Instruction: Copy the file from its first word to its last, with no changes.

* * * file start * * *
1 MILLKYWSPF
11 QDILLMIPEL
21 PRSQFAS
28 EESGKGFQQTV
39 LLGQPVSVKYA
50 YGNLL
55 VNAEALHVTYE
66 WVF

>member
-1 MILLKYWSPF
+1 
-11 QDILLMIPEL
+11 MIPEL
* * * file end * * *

1 MILLKYWSPF
11 QDILLMIPEL
21 PRSQFAS
28 EESGKGFQQTV
39 LLGQPVSVKYA
50 YGNLL
55 VNAEALHVTYE
66 WVF

>member
-1 MILLKYWSPF
+1 
-11 QDILLMIPEL
+11 MIPEL